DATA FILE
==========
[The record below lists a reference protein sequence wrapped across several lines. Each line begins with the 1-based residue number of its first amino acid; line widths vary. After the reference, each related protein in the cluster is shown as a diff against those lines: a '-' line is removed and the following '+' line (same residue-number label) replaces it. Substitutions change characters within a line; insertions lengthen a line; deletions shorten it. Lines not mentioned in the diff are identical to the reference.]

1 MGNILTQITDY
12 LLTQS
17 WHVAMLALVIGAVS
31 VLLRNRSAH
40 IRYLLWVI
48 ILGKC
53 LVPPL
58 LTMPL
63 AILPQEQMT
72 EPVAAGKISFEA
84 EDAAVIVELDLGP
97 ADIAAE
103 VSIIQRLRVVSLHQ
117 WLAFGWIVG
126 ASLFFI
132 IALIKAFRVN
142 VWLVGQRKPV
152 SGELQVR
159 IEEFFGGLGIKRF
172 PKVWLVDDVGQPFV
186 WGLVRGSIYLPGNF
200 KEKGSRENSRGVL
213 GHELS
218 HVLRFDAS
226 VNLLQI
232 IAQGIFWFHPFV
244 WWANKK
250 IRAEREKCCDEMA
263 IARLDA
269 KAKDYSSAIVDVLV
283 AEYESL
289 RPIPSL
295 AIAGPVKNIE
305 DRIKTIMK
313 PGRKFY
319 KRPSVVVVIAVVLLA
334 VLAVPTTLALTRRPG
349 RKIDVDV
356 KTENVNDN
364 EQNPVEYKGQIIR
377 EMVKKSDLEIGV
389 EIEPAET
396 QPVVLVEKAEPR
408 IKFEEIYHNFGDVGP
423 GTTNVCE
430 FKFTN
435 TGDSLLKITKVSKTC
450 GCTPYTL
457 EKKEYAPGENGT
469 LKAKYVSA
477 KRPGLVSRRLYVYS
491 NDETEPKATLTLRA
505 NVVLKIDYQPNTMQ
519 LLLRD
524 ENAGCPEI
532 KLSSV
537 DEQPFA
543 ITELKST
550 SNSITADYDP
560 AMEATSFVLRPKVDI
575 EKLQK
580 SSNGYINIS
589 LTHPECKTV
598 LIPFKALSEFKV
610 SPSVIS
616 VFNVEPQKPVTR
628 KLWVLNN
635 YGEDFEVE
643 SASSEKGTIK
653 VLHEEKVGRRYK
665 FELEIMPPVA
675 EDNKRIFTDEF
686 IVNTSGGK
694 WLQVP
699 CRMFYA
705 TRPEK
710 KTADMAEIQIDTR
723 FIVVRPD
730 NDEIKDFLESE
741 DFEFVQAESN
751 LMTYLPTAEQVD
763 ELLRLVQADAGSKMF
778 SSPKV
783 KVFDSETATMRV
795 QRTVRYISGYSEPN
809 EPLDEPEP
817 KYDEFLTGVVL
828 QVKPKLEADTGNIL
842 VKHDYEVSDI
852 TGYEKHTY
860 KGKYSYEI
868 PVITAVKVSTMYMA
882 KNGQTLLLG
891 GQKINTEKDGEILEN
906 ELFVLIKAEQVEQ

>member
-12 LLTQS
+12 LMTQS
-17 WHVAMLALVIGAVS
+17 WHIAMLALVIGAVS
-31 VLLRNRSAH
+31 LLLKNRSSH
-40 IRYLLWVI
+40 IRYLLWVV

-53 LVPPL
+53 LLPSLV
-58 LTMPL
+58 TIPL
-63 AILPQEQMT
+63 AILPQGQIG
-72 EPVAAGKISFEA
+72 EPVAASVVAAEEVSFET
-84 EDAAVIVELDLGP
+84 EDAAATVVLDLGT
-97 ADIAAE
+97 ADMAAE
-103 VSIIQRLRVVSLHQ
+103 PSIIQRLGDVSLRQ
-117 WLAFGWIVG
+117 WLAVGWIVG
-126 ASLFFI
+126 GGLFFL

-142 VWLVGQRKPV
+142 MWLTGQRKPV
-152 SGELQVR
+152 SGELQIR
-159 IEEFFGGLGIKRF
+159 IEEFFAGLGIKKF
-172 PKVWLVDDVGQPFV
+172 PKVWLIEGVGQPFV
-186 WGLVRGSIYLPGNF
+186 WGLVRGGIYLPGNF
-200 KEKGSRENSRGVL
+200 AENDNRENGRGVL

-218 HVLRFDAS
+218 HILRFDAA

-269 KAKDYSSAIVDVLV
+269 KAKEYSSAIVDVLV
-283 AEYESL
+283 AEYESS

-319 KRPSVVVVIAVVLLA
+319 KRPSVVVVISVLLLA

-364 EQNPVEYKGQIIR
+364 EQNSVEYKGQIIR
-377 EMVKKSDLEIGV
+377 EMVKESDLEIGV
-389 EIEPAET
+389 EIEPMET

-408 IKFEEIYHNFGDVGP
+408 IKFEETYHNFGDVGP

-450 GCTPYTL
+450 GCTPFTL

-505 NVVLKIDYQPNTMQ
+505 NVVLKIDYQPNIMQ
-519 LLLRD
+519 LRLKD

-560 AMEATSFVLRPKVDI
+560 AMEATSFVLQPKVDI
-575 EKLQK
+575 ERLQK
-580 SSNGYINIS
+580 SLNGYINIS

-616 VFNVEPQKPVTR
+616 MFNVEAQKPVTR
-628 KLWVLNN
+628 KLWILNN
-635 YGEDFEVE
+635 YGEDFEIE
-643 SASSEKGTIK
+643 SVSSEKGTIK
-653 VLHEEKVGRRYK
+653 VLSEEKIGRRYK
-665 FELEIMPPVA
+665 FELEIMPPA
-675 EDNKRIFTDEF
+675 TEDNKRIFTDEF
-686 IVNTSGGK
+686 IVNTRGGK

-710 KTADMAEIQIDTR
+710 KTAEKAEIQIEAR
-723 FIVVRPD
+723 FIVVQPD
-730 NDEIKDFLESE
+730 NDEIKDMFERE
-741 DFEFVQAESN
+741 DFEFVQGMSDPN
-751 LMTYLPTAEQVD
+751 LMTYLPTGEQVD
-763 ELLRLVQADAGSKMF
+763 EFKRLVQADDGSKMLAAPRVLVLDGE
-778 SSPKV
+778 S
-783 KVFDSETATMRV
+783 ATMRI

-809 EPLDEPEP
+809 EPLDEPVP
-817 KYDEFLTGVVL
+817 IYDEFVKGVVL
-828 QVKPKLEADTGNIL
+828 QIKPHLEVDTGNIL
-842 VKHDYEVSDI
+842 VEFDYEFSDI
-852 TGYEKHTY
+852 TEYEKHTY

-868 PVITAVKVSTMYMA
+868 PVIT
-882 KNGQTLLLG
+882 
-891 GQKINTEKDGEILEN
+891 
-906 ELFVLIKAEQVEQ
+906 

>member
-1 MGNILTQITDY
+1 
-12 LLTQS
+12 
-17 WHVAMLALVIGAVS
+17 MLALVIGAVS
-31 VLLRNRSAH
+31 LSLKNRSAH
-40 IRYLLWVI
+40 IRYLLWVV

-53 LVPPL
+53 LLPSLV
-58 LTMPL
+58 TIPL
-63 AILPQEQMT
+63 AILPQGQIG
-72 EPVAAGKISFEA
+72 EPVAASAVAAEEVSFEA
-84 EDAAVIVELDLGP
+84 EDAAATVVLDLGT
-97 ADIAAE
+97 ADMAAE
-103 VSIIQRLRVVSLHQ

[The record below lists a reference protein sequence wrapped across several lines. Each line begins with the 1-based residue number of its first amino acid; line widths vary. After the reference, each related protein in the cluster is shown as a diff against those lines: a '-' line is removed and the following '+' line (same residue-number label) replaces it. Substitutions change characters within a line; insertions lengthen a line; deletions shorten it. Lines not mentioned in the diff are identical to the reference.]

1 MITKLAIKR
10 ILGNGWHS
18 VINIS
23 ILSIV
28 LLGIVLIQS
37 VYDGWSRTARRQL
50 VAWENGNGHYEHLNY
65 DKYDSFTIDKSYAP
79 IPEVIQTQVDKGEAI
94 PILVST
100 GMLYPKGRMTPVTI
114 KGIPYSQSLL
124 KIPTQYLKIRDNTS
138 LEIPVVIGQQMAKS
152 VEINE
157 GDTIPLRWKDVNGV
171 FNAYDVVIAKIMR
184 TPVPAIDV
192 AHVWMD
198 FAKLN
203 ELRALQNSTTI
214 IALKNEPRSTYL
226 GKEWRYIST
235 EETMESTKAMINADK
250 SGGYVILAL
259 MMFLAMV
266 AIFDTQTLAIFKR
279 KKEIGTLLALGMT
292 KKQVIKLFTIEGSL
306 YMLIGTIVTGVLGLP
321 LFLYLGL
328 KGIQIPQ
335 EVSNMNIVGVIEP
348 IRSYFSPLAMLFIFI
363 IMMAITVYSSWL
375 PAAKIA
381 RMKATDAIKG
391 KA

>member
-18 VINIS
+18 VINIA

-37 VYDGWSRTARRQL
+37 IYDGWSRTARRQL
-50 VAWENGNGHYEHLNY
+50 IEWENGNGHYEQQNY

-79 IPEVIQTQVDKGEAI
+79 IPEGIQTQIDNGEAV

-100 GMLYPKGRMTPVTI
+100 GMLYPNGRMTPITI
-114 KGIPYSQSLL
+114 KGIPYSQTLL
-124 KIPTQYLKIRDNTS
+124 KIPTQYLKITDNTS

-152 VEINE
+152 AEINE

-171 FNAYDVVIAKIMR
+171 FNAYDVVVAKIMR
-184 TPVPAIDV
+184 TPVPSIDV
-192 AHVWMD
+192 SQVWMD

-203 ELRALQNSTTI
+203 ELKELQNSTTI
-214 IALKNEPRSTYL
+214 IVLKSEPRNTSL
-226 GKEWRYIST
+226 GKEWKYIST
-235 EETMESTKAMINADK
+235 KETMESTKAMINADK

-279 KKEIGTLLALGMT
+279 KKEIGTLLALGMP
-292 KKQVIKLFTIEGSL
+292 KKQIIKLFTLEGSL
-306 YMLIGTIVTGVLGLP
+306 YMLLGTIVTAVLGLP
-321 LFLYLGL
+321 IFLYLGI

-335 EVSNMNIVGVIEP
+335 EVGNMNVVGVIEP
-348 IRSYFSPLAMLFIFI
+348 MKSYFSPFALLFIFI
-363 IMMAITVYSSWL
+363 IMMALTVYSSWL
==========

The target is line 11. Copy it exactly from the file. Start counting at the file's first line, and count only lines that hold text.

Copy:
72 EPVAAGKISFEA